Javascript Coercions

Beware of Javascript Coercions

Javascript is a very powerful language, but you all may know, “with great power comes great responsibilities“. Javascript Coercions is very tensile and doesn’t not need to be statically typed like in another languages like Java or C++. Many languages consider the below expression as error.

3 + true; //4

But in Javascript, not only it’s a valid expression but also it’ll yield 4 as result.

Javascript coercions consfusion

There are many cases in Javascript, where it’ll throw a immediate error when you try to access field of a null object or accessing undefined objects. But, Javascript Coercion has a different set of automatic conversion protocols. For example, the arithmetic operators +,-,*,/ and {8a5cad2dd9b6176f06827a78cde44fd8d19c8ce4ea2d8f5b1cc01d3f877cfcae} all attempt to convert their arguments to number before doing their calculation. However, the arithmetic operator +, stands out a little as it does either numeric addition or string concatenation, depending on the type of its arguments.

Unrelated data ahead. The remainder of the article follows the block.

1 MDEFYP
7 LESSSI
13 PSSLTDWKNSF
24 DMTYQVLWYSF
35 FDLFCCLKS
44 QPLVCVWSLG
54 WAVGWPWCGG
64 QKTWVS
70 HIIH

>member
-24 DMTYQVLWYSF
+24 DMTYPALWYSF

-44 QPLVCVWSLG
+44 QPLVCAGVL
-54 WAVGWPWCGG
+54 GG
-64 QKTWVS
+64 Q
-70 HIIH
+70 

3 + 4; //5

"hello " + "world"; //"hello world"

This is pretty straightforward, but are you curious to know what happens when we change the type of arguments?

"2" + 3; //"23"

Strange, but Javascript turns the arguments to String.

1 + 2 + "3"; //"33"

The result is 33 because additions sums up to the left (left-associative). It is similar to this:

(1 + 2) + "3"; //"33"

What if we try this:

1 + "2" + 3; //"123"

Above expression evaluates to “123” because of left-associative nature.

NaN (Not a Number)

In Javascript, an undefined variable will convert to a special floating-point value named NaN.  Javascript follows the IEEE floating-point standard, which treats NaN to be unequal to itself. So testing a value equal to NaN doesn’t work at all.

var x = NaN;
x === NaN; // false

Even the standard isNaN library is little deceptive because it has its own implicit coercion, converting the argument to number before testing the value. Ensure the variable is number before using the isNaN.

isNaN(NaN); //true

Well the deception lies when you use isNaN against a non-number. It’ll evaluate any non-number to NaN.

isNaN("Javascript"); //true

isNaN(undefined); //true

isNaN({key: “value”}); //true

However, there’s a dependable workaround to test NaN values. Since NaN is the only Javascript value that is unequal to itselt, you can test if a value is NaN by checking it for equality to itself.

var x = NaN;
x !== x; //true
var y = "Javascript";
y !== y; //false

This is one of the few quirks in Javascript, and we’ll come up with more in the future. Tell us how do you like it in the comments section below